Ensenada to San Carlos

South of Ensenada, Baja becomes much less populated and we pass through many smaller towns that look like farming communities. Translating road signs becomes a fun game and we break out the dictionary every time we pass new sign. Most say things like ‘dangerous curves’ or ‘reduce your velocity’, and I decide this is a great way to learn Spanish.

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We both commented that we could be in Idaho...

We feel a lot safer here in the smaller towns and start to venture out and explore. We stop in San Qunitìn to see how alien daily tasks are going to be:

Exchanging dollars for pesos is relatively easy at the bank, I just nod and smile when the teller speaks much, much too fast for me. I can’t get my debit card to work in the ATM, something I’ll have to figure out another day.

Duke is keen for some ‘street meat’ so we stop at a taco stand and have egg & chicken burritos. We both eat a mountain of food for around $3 USD each. Duke’s superior Spanish begins to show, so I start picking his brain for everything I can.

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Jeep and Pacific

Buying gas turns out to be a simple matter and the attendant teaches me the word for full when I say ‘mucho’, which gets the point across. Regular gas here is 7.4 pesos per liter, not as cheap as I had hoped, but still not bad. Maybe it will be cheaper on the mainland, away from tourists.

We walk up and down the street a little and have a look in a couple of supermarkets. All the big brand names are represented, as is every kind of food I normally eat and a ton I have no idea about. Prices seem cheaper than the US, but not amazingly so. Soft serve ice cream from a street vendor is extremely tempting for 75 cents, but I remember a stern warning I was given about it.
We pass.

Everything goes smoothly, but I have an uneasy feeling in my stomach. It’s been a long time since I was this far out of my element and it’s going to take some getting used to. I need to learn Spanish – fast.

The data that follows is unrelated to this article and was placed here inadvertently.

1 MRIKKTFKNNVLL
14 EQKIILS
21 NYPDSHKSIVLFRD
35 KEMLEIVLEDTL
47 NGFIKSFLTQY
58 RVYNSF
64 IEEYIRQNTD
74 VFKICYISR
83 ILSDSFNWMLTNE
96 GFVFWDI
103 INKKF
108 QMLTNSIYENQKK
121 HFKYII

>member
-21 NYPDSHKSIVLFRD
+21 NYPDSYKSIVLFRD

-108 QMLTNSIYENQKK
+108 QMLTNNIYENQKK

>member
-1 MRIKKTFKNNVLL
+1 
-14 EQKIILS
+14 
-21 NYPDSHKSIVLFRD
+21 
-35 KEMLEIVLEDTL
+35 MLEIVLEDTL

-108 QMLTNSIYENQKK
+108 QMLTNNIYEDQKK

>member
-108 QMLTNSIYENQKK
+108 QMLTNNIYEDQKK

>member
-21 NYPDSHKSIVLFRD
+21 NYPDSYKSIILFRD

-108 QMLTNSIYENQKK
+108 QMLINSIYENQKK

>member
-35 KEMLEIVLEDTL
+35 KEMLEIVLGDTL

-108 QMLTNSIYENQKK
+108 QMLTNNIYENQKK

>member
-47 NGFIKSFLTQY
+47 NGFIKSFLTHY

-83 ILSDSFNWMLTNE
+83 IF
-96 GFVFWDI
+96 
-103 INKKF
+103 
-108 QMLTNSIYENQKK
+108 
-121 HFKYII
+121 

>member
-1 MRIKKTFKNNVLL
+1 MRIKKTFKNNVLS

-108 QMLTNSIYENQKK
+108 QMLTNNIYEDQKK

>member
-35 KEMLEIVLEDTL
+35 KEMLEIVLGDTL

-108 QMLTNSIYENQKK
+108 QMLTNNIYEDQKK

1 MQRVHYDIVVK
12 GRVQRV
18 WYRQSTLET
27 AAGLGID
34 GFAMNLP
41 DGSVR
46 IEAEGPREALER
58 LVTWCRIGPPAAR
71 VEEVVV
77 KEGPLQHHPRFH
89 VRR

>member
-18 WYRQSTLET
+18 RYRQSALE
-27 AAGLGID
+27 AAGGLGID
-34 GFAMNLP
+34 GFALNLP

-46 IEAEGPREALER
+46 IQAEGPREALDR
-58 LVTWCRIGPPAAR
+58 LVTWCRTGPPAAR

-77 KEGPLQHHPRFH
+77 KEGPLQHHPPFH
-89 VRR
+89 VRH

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Cacti are becomming more and more common

We drive down side roads to the beach in a few places, and quickly learn about dirt roads in Mexico. Potholes and huge ruts are common, and I can hardly hold 2nd gear. In the small town of El Rosario we are told we have to checkout the surfing hangout of San Carlos, not far away on the coast. We end up taking the long, roundabout way where the road gets crazier and crazier until I’m in low range 4×4 and pushing the Jeep pretty hard to climb hills. I feel bad pushing it this hard, but she seems to handle it just fine. (fingers crossed)

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Pushing the Jeep uphill

We round a corner and find ourselves at San Carlos, a world famous point break popular with wind surfers, kite surfers and the regular kind. We meet Kevin, the owner, and are given the grand tour and introduced around. We are hugely surprised by the scale of the great setup, with solar power, showers & tons of boards for hire & sale. A crew of professional mountain bike riders is kicking around filming, so we tag along and hang out for the day, laughing and enjoying paradise together. A couple of the guys have been coming down to Mexico for 20 years and I pick their brains on everything I can think of, always eager for more information about the road ahead.

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Progessional mountain bike photography

The sunset over the Pacific Ocean seems to take forever, through every shade of red, orange & yellow.

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One of our ocean side campsites - the wind is ferocious


10 Responses

  1. Luis Getter says:

    I am really glad you made it to Baja… we are still in the US, but should be in Ensenada Tuesday. Hope to run into you guys somewhere further south. How long are you thinking of staying in the peninsula?

  2. Carmen says:

    Long way from Whitehorse now, eh?! Great to read about the progress and pretty jealous of the warmth and the ocean.
    Take care…

    • Dan says:

      Yep – its starting to turn into that adventure I have been dreaming of !